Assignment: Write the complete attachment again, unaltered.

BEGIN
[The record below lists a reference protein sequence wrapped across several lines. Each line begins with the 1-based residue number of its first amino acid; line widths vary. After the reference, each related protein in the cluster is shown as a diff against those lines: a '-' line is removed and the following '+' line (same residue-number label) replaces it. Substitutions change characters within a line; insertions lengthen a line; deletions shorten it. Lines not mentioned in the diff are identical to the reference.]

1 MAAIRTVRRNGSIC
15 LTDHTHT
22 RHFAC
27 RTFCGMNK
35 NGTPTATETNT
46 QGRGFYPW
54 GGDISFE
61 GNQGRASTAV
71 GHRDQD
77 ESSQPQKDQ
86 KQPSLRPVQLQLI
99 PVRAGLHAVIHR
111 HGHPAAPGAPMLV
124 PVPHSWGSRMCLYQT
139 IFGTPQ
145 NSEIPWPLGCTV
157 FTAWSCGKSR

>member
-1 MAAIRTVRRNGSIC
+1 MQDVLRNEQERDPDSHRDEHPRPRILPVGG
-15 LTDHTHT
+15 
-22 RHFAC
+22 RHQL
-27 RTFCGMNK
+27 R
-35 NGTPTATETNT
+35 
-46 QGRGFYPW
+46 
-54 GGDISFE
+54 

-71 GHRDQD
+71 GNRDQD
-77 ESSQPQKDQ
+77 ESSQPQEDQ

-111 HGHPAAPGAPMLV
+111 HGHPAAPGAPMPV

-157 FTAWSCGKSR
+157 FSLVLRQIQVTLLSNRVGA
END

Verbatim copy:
[The record below lists a reference protein sequence wrapped across several lines. Each line begins with the 1-based residue number of its first amino acid; line widths vary. After the reference, each related protein in the cluster is shown as a diff against those lines: a '-' line is removed and the following '+' line (same residue-number label) replaces it. Substitutions change characters within a line; insertions lengthen a line; deletions shorten it. Lines not mentioned in the diff are identical to the reference.]

1 MAAIRTVRRNGSIC
15 LTDHTHT
22 RHFAC
27 RTFCGMNK
35 NGTPTATETNT
46 QGRGFYPW
54 GGDISFE
61 GNQGRASTAV
71 GHRDQD
77 ESSQPQKDQ
86 KQPSLRPVQLQLI
99 PVRAGLHAVIHR
111 HGHPAAPGAPMLV
124 PVPHSWGSRMCLYQT
139 IFGTPQ
145 NSEIPWPLGCTV
157 FTAWSCGKSR

>member
-1 MAAIRTVRRNGSIC
+1 MQDVLRNEQERDPDSHRDEHPRPRILPVGG
-15 LTDHTHT
+15 
-22 RHFAC
+22 RHQL
-27 RTFCGMNK
+27 R
-35 NGTPTATETNT
+35 
-46 QGRGFYPW
+46 
-54 GGDISFE
+54 

-71 GHRDQD
+71 GNRDQD
-77 ESSQPQKDQ
+77 ESSQPQEDQ

-111 HGHPAAPGAPMLV
+111 HGHPAAPGAPMPV

-157 FTAWSCGKSR
+157 FSLVLRQIQVTLLSNRVGA